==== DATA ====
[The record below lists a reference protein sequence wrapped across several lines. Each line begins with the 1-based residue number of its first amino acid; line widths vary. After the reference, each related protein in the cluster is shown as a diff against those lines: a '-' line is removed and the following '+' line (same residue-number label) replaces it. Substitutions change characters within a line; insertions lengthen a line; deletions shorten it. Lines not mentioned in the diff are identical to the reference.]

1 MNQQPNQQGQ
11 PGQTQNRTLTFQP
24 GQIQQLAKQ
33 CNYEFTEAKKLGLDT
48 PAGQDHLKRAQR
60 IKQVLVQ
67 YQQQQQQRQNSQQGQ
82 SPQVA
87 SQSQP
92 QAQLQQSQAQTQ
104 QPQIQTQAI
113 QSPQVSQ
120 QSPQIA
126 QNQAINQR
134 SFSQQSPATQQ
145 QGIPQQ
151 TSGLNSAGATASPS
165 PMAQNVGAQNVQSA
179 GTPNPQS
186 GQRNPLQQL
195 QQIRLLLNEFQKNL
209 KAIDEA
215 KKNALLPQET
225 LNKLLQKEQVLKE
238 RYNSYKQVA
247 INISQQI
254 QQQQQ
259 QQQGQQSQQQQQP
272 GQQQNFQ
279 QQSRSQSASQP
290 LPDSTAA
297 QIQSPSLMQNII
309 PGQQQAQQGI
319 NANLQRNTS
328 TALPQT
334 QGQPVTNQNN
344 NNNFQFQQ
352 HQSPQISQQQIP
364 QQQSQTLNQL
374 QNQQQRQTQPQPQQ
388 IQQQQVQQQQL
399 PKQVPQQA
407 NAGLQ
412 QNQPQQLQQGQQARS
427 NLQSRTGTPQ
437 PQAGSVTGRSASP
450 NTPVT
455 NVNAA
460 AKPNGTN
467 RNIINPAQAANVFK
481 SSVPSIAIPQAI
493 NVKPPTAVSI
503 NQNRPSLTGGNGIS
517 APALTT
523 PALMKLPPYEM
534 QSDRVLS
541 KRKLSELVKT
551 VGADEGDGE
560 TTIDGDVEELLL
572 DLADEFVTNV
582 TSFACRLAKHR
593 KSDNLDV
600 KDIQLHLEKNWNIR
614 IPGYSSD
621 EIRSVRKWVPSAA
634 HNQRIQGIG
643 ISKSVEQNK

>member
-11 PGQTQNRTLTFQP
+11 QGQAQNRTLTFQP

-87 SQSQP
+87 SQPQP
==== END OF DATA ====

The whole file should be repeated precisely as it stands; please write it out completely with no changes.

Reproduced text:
[The record below lists a reference protein sequence wrapped across several lines. Each line begins with the 1-based residue number of its first amino acid; line widths vary. After the reference, each related protein in the cluster is shown as a diff against those lines: a '-' line is removed and the following '+' line (same residue-number label) replaces it. Substitutions change characters within a line; insertions lengthen a line; deletions shorten it. Lines not mentioned in the diff are identical to the reference.]

1 MNQQPNQQGQ
11 PGQTQNRTLTFQP
24 GQIQQLAKQ
33 CNYEFTEAKKLGLDT
48 PAGQDHLKRAQR
60 IKQVLVQ
67 YQQQQQQRQNSQQGQ
82 SPQVA
87 SQSQP
92 QAQLQQSQAQTQ
104 QPQIQTQAI
113 QSPQVSQ
120 QSPQIA
126 QNQAINQR
134 SFSQQSPATQQ
145 QGIPQQ
151 TSGLNSAGATASPS
165 PMAQNVGAQNVQSA
179 GTPNPQS
186 GQRNPLQQL
195 QQIRLLLNEFQKNL
209 KAIDEA
215 KKNALLPQET
225 LNKLLQKEQVLKE
238 RYNSYKQVA
247 INISQQI
254 QQQQQ
259 QQQGQQSQQQQQP
272 GQQQNFQ
279 QQSRSQSASQP
290 LPDSTAA
297 QIQSPSLMQNII
309 PGQQQAQQGI
319 NANLQRNTS
328 TALPQT
334 QGQPVTNQNN
344 NNNFQFQQ
352 HQSPQISQQQIP
364 QQQSQTLNQL
374 QNQQQRQTQPQPQQ
388 IQQQQVQQQQL
399 PKQVPQQA
407 NAGLQ
412 QNQPQQLQQGQQARS
427 NLQSRTGTPQ
437 PQAGSVTGRSASP
450 NTPVT
455 NVNAA
460 AKPNGTN
467 RNIINPAQAANVFK
481 SSVPSIAIPQAI
493 NVKPPTAVSI
503 NQNRPSLTGGNGIS
517 APALTT
523 PALMKLPPYEM
534 QSDRVLS
541 KRKLSELVKT
551 VGADEGDGE
560 TTIDGDVEELLL
572 DLADEFVTNV
582 TSFACRLAKHR
593 KSDNLDV
600 KDIQLHLEKNWNIR
614 IPGYSSD
621 EIRSVRKWVPSAA
634 HNQRIQGIG
643 ISKSVEQNK

>member
-11 PGQTQNRTLTFQP
+11 QGQAQNRTLTFQP

-87 SQSQP
+87 SQPQP